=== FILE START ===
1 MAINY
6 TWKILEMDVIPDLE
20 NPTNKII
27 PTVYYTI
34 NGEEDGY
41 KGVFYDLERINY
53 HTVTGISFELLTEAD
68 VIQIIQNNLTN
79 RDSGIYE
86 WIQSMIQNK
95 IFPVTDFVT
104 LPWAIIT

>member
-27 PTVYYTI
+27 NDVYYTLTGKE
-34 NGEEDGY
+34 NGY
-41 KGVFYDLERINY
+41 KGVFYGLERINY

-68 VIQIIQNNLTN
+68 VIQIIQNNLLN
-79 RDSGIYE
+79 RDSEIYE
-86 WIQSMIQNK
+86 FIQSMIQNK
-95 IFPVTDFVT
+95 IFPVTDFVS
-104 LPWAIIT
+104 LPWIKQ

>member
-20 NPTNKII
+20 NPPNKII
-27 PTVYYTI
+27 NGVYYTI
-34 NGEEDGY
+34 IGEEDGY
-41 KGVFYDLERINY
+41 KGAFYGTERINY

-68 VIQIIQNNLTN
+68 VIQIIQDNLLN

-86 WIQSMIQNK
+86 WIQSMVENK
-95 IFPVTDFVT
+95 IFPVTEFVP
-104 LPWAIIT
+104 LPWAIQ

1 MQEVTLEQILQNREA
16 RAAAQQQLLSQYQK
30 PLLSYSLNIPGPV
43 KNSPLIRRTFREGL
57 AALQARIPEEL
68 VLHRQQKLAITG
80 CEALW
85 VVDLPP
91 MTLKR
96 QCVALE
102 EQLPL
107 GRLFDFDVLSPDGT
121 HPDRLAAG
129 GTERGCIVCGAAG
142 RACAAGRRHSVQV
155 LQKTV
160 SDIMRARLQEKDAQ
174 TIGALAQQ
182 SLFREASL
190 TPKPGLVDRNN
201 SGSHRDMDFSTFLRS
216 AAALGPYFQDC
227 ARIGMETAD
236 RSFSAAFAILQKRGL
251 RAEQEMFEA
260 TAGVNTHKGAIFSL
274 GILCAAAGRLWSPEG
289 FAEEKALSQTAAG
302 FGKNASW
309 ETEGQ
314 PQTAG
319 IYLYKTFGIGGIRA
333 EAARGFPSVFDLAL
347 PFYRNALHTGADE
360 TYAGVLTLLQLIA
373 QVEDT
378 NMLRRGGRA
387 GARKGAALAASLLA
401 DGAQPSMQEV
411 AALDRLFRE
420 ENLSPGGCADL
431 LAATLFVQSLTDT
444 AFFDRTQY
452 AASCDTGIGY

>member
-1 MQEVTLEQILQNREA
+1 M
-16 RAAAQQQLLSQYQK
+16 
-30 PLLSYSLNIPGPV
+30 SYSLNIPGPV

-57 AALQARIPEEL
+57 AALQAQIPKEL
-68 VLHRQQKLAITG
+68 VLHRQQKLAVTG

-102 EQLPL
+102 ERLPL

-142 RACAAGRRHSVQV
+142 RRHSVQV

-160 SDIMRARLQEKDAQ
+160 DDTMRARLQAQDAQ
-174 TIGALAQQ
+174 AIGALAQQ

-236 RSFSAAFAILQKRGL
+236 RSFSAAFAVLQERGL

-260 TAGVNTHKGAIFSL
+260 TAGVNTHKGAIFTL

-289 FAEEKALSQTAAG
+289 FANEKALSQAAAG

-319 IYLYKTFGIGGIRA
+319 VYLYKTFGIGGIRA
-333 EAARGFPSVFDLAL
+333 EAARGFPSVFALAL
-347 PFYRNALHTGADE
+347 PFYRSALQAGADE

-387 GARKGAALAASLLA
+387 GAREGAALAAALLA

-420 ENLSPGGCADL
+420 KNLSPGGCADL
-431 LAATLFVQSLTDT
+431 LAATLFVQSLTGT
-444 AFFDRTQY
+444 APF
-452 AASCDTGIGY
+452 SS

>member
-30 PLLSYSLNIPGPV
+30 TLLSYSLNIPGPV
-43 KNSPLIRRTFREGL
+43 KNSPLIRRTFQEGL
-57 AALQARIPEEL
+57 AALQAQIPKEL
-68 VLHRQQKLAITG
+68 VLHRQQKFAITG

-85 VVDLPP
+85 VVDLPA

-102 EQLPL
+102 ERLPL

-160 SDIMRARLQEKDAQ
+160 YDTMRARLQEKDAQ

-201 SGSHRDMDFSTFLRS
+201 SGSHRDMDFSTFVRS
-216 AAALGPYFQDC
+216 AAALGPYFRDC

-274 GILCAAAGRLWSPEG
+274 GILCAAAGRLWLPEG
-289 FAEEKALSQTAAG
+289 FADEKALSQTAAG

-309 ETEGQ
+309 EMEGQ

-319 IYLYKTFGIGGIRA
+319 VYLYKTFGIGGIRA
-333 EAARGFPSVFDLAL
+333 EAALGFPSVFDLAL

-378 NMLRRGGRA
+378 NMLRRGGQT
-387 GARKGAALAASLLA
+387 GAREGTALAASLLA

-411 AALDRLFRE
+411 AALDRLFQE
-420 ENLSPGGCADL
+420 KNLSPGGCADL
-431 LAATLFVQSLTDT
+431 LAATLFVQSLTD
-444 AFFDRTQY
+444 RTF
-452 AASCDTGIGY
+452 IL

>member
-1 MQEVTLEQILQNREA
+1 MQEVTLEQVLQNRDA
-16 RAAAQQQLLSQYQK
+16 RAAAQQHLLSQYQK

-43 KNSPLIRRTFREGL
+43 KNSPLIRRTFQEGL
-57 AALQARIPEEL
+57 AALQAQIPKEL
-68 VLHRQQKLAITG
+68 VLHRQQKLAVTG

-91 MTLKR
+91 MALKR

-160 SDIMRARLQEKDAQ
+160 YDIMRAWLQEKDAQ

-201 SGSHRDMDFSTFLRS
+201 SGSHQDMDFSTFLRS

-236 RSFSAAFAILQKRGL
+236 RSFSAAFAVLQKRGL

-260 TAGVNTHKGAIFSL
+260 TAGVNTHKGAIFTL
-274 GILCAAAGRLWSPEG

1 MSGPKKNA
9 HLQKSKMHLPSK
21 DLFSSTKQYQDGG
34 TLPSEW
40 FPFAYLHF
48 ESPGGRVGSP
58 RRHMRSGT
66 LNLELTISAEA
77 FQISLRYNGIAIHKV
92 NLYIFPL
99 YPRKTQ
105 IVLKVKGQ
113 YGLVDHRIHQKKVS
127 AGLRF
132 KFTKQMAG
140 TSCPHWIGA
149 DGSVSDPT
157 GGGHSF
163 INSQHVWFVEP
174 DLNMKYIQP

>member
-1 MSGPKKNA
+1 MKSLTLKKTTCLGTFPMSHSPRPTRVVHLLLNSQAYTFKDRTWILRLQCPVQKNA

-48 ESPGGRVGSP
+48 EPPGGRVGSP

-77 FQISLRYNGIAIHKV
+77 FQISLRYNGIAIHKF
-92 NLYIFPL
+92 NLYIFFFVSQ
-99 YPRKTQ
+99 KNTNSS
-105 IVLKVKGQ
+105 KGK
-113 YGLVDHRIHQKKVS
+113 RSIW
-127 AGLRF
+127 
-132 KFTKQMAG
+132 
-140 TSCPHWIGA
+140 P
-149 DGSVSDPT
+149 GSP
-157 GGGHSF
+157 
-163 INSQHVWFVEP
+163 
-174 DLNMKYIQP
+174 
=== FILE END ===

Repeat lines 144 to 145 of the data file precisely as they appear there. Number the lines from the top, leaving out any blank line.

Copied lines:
+102 ERLPL

-160 SDIMRARLQEKDAQ